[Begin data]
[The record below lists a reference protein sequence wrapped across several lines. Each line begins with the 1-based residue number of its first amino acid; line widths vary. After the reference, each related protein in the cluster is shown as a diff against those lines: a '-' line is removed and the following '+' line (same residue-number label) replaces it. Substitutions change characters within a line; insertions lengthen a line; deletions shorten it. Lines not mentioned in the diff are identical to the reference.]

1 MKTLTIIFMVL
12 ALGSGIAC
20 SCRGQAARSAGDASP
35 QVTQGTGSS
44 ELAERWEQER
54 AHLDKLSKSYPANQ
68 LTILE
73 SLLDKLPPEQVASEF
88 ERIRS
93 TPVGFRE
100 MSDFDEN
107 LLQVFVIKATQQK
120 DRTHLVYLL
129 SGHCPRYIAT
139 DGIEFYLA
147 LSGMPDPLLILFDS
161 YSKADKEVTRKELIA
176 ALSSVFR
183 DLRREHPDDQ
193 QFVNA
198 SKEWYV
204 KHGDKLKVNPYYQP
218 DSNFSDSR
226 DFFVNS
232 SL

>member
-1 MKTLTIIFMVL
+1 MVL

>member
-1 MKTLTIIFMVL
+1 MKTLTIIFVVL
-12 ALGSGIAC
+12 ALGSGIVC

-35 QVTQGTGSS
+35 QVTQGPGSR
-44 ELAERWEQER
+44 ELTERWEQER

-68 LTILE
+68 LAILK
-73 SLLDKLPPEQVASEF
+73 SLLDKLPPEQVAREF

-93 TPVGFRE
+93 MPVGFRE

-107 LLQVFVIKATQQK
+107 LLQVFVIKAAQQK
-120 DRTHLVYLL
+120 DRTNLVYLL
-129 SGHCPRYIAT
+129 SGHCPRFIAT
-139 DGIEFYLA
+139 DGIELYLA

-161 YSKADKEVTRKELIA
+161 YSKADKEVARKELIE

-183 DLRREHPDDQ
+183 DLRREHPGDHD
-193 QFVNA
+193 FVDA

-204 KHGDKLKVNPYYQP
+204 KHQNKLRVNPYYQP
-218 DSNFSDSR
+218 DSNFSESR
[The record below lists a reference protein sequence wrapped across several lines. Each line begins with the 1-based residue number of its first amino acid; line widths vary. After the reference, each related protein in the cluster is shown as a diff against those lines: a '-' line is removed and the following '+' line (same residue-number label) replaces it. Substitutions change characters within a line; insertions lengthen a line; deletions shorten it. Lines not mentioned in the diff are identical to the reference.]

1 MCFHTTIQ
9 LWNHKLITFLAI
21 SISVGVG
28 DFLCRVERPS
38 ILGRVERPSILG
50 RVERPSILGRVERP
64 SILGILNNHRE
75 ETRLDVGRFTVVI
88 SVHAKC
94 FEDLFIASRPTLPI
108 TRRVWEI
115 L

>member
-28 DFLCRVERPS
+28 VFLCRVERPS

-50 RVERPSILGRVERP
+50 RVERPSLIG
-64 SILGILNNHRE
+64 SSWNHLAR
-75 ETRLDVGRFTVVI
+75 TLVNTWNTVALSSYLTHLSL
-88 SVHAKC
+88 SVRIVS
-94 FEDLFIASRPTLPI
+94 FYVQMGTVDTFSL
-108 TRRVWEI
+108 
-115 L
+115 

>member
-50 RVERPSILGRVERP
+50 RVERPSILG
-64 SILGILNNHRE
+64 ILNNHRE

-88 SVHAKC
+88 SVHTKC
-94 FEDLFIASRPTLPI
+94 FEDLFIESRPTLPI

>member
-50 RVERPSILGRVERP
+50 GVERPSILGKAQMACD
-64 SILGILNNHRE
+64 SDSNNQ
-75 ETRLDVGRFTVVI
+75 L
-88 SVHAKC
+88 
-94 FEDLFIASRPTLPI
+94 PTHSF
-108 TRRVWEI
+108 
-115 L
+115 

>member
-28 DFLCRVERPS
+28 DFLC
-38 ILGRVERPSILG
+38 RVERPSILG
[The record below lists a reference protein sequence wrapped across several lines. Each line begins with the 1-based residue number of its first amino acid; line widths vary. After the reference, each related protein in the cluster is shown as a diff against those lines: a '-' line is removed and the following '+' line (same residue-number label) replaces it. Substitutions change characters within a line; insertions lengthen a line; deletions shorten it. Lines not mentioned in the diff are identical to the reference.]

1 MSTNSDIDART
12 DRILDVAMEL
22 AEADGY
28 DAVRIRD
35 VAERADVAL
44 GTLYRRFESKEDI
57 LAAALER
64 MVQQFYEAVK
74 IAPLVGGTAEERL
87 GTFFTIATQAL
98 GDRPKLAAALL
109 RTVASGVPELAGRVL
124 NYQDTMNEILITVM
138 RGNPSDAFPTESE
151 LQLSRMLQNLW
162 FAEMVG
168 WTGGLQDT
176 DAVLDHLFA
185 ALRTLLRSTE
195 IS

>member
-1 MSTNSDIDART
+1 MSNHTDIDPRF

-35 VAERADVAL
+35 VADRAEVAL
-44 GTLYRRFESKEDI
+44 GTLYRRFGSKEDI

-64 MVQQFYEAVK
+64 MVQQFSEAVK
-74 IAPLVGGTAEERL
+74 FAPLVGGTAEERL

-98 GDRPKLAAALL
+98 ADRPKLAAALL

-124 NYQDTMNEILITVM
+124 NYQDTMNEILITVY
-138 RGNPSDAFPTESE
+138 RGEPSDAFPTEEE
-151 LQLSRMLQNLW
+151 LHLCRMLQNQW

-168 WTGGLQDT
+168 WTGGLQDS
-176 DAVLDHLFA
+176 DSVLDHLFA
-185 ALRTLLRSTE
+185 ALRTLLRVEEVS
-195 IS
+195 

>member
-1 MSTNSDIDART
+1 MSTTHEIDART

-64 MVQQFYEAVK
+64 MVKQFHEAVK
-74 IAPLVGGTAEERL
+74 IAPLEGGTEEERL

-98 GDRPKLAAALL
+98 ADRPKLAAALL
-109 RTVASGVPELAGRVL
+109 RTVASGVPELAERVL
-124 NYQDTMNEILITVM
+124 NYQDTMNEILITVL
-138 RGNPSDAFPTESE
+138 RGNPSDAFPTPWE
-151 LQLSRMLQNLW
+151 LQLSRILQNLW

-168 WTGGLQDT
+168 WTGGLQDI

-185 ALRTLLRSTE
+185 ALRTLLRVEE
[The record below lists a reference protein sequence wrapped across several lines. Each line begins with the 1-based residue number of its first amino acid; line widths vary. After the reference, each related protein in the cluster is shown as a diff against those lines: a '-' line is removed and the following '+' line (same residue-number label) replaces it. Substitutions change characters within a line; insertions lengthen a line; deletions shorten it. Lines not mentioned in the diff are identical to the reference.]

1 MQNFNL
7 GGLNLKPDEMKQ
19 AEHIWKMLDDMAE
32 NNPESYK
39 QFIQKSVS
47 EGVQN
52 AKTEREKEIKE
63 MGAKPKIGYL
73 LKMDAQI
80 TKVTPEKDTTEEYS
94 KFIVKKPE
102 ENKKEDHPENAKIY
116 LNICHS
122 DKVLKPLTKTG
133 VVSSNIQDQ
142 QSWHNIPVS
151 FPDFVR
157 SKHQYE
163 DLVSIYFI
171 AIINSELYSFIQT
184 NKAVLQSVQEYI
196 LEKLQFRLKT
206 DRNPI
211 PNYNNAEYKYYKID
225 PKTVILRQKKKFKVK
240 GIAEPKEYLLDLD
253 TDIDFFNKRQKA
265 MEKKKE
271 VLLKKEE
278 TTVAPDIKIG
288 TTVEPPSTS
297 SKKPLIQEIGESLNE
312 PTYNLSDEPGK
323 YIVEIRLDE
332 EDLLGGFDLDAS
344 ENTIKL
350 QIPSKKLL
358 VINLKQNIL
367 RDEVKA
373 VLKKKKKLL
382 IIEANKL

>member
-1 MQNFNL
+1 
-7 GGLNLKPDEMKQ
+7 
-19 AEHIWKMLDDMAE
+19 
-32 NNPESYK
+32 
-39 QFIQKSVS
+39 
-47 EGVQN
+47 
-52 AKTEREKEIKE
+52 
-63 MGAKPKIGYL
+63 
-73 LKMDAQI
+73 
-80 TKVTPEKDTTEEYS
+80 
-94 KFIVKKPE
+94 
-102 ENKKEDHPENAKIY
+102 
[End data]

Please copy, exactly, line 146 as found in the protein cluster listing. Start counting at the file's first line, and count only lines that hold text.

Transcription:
-35 VAERADVAL